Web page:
3 – Don’t be closed minded. Again, no two people are the same. People can have very different lifestyles, preferences and beliefs. Having total intolerance for something won’t get you very far with your roomie. Try your hardest to have an open mind and respect other people’s opinions and beliefs. You may even be daring enough to try something new. Go ahead, it couldn’t hurt!

    There you have it! Living with roommates can be tough, but it can also be a lot of fun. As long as you have common ground, respect and a positive attitude, you’re all set!

  4. Part 2: Senior Year Survival Guide: The Bucket List

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    The BucketlistCollege has been an amazing, exciting and tribulating time in your life. But as all good things come to an end, so does college. With graduation becoming more than just a distant dream, and becomes a day marching almost too close for comfort; we have compiled this Senior Year Survival Guide to help you organize and strategize your final months and help graduation seem less daunting.

    We compiled a checklist of things to complete before graduation in Part 1. Part 2 is all about the Bucket List!

    The Bucket List

    Visit your favorite places
    Whenever you have a chance, take time to visit some of your favorite places on campus or in town. That coffee shop you used to study at freshman year to get out of the dorms, that tiny creek that runs behind all the buildings that you used to have quiet study lunches in the Spring and Fall. The popular sledding spot that you’ve been down far too many times and barely remember. The little dive bar that has the best bar food within walking distance of campus that’s always virtually empty and used to be your fourth meal spot. Take the time to re-visit and re-live those moments.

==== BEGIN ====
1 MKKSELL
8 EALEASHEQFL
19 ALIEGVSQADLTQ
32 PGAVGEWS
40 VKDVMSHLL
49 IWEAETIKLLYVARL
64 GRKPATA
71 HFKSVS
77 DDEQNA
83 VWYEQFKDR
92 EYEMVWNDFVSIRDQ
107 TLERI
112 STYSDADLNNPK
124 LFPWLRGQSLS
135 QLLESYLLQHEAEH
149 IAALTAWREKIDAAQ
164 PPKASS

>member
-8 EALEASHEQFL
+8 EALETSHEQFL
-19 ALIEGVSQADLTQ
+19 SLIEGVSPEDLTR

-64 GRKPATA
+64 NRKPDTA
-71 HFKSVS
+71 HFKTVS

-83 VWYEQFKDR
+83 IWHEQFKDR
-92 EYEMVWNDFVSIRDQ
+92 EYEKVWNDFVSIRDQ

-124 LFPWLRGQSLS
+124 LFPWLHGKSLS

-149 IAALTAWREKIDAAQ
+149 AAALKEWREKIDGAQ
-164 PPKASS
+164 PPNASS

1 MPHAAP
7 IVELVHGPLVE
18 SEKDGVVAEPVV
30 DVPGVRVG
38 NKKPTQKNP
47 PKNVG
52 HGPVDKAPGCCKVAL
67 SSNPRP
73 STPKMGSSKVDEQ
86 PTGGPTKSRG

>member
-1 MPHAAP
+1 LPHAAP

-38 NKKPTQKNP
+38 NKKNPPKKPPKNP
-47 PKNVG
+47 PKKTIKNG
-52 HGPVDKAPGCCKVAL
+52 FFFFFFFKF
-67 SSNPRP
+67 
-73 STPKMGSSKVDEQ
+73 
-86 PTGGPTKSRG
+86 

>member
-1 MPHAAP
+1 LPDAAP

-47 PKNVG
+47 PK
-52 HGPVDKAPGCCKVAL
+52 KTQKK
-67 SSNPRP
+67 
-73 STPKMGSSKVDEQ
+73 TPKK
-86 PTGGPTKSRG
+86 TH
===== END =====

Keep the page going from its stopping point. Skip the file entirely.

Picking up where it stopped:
Make time for your family
    When you think about college graduation, you generally don’t think about not seeing your family as much. But here’s the truth – the working world doesn’t give Spring and Winter breaks, the working world does not offer Summer vacation. The working world, especially for new grads is grueling and demanding. Plan to be working 40 hours on a generous week. Time with your family becomes increasingly limited when your responsibilities quadruple overnight.

    Say Yes!
    When someone asks you to go do something on campus, do it! Remember all the times you said no to something that didn’t seem to be that much fun, or you were tired from the night before, or whatever the excuse was – don’t make excuses (with the exception of school work)! Take advantage of all that campus and the city has to offer. Try something new, you might like it!

    Take in every moment
    Next time you’re surrounded by your best college friends, laughing and making memories, take a step back and appreciate this time. Appreciate that you have this time to laugh and enjoy this carefree moment with people you have grown to love so much. Remember that this time is limited and precious.